Advisory Committee Chair
William Timothy Garvey
Advisory Committee Members
Daniel Larry Smith
Date of Award
Degree Name by School
Doctor of Philosophy (PhD) School of Health Professions
This research sought to identify the effects of prenatal and postnatal factors on systemic metabolism and the regulation of food intake, weight, and body composition. It was found that the manipulation of maternal diets influenced the systemic metabolism of offspring. The offspring of dams fed an isocaloric, low protein diet were significantly smaller and consumed less food than offspring from dams fed a control diet. In the case of the offspring from dams fed a western diet, they were significantly heavier and consumed more food than offspring from dams fed a control diet. In addition, the offspring showed altered glucose tolerance and insulin resistance as a function of maternal diets, and effects were observed throughout growth, development, and in response to the modulatory effects of aging and their post-weaning diet. The offspring showed different insulin and leptin concentrations depending on maternal diets, and the altered levels may partially explain differences among groups. Our data indicates that in utero environmental factors program offspring’s metabolism into adulthood, and can contribute to the intergenerational transmission of obesity and cardiometabolic diseases. We hypothesized that DNA methylation occurring prenatally were responsible for altered expression of micro-RNAs (miRNAs), known regulators of gene expression. The absence of miR-150 resulted in increased mTOR protein known to participate in increased leptin production, which leads to reduction of food intake. miR-150 KO mice were found to have an insulin-sensitive phenotype accompanied by changes of gene and protein expression in adipose tissue. Ablation of miR-150 also augmented PGC-1α protein, which subsequently led to expression of genes involved in a futile cycle between fatty acid oxidation and triglyceride synthesis in adipose tissue. However, we found that there was no difference in miR-150 concentration among newborn offspring from dams fed different diets. In summary, we found that the maternal diets and miR-150 are important contributors to regulating systemic metabolism before and after birth, respectively. This data points to potential environmental factors that could be modified during pregnancy to prevent the intergenerational transmission of cardiometabolic disease, and a novel therapeutic target to treat metabolic disease once it is observed in adulthood.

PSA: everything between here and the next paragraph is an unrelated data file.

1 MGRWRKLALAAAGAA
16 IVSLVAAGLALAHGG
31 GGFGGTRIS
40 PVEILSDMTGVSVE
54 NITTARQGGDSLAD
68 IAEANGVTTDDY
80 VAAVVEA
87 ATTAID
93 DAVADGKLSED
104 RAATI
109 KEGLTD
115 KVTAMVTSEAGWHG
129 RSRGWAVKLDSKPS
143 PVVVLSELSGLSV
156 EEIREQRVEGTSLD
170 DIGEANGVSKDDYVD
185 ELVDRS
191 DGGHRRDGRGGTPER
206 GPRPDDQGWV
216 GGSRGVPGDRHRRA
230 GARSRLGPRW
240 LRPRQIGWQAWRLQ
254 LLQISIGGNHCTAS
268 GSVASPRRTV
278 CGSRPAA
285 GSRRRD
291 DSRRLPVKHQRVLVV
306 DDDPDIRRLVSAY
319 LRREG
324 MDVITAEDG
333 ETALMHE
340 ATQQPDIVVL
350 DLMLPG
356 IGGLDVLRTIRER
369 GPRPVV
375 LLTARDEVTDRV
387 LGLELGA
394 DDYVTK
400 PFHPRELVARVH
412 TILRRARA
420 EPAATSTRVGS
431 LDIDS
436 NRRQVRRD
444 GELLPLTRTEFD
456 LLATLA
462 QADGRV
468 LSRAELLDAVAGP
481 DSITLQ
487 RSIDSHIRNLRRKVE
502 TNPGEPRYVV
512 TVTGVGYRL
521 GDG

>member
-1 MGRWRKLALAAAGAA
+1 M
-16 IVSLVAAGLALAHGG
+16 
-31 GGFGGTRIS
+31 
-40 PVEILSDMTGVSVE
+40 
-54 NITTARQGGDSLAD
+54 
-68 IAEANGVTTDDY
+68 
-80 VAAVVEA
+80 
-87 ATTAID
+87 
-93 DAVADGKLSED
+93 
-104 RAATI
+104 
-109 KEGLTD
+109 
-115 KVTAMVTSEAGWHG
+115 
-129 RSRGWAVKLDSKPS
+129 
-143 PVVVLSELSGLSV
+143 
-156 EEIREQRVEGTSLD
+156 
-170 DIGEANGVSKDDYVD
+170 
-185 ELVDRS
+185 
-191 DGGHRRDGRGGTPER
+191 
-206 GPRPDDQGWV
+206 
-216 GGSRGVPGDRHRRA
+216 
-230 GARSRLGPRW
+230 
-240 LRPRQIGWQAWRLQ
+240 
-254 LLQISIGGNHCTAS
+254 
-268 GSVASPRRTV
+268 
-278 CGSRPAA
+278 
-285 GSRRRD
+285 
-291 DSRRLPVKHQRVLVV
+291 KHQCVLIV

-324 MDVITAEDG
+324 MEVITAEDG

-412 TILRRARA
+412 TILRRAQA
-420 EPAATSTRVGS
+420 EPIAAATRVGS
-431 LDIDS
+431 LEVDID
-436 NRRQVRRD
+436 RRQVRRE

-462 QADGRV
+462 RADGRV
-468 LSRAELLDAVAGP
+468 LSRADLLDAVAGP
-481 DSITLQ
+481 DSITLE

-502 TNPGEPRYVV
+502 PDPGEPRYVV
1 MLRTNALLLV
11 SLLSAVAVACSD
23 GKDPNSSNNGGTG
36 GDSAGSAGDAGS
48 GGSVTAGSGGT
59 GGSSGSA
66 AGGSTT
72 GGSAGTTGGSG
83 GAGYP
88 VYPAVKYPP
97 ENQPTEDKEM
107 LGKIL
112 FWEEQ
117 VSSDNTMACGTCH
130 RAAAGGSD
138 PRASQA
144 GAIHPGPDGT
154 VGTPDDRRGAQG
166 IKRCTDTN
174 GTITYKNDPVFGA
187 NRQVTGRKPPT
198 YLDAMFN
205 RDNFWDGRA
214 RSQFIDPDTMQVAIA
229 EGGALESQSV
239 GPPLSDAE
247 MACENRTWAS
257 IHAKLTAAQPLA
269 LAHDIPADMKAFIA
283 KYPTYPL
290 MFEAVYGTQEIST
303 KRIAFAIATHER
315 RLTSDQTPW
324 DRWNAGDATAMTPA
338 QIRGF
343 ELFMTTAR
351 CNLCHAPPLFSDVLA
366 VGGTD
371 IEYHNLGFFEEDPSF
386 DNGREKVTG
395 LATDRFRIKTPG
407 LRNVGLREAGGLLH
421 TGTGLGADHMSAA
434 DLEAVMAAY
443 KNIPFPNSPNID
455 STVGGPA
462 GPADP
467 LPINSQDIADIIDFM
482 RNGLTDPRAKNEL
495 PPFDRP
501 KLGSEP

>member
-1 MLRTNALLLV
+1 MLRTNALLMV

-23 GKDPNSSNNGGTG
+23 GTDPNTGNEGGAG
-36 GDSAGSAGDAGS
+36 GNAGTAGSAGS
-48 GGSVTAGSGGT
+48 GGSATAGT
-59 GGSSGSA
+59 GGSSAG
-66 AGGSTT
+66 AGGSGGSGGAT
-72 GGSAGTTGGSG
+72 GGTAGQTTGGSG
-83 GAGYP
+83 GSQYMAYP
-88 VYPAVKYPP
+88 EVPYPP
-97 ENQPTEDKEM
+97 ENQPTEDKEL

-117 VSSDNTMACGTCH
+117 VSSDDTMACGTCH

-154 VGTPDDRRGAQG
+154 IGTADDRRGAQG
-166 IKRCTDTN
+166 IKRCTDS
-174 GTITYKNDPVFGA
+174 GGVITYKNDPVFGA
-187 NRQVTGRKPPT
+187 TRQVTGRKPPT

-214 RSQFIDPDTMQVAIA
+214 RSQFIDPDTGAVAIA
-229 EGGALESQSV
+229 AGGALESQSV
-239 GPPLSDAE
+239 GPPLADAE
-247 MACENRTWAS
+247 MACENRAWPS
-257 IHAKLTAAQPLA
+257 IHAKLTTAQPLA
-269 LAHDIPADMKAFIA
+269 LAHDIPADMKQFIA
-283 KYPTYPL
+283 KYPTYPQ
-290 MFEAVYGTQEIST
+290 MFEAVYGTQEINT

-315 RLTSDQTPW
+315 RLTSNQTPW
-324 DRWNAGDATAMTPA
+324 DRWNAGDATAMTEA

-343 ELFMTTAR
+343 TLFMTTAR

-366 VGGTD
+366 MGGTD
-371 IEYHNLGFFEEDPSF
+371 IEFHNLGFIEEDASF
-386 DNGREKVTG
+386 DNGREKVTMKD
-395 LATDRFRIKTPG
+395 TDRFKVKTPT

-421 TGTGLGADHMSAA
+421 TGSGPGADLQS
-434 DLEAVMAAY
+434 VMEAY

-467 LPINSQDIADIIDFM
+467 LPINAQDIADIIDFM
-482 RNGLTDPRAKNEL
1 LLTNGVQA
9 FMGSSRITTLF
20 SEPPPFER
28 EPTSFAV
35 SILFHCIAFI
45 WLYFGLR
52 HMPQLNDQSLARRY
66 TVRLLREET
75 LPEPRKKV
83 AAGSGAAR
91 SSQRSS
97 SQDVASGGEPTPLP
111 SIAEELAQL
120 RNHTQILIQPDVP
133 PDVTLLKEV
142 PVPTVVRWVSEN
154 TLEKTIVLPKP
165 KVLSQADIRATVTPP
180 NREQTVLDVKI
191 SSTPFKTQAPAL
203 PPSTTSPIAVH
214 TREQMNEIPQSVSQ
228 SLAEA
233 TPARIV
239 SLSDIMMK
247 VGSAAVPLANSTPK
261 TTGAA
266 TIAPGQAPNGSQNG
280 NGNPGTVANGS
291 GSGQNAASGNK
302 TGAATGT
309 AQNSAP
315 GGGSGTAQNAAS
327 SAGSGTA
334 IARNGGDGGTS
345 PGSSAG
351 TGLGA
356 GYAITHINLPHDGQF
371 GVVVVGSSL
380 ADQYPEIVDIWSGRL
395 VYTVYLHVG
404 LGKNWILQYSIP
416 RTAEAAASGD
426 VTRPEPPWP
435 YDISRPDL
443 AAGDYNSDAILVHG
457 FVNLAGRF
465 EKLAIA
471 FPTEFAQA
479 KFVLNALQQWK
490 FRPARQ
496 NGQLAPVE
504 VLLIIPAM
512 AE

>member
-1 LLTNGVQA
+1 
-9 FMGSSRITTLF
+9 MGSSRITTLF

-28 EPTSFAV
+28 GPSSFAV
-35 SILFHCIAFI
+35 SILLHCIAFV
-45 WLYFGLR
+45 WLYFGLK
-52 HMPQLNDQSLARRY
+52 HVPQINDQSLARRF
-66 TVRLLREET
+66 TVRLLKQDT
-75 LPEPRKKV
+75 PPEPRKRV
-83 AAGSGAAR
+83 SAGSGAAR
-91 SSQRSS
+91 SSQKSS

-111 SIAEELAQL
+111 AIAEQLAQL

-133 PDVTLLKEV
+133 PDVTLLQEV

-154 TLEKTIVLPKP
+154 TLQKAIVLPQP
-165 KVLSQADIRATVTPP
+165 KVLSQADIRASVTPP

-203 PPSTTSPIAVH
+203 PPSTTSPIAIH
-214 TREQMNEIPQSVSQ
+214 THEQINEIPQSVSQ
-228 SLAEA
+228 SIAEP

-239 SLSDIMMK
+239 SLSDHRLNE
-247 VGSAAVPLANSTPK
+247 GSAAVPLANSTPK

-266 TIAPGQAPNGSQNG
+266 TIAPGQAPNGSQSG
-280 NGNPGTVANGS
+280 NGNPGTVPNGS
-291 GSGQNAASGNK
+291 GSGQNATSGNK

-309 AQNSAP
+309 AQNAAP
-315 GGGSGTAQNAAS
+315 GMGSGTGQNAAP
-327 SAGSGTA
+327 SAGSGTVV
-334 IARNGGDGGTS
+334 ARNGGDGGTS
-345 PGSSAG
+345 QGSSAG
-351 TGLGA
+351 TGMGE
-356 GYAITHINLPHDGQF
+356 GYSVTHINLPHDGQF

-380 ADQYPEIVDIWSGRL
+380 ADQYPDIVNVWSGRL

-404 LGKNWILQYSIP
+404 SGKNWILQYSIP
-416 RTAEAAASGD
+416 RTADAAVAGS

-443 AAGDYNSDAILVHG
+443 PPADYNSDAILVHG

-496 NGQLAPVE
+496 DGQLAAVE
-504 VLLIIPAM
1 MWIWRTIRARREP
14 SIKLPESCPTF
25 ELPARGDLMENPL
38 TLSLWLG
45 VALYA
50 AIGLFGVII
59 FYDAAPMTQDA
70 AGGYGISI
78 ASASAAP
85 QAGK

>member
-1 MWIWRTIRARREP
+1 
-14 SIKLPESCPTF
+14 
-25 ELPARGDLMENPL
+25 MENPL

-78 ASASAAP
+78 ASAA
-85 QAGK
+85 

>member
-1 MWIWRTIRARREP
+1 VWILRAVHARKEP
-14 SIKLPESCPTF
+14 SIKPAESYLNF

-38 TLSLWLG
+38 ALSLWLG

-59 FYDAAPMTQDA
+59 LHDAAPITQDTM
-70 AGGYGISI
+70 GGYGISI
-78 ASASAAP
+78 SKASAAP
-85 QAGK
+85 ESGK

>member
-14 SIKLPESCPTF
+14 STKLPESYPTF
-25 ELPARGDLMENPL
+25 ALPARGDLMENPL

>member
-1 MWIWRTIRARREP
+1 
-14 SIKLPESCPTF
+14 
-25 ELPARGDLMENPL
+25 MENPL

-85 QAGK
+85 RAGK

Kang, Minsung, "Prenatal And Postnatal Factors Regulate Food Intake And Body Composition" (2018). All ETDs from UAB. 2102.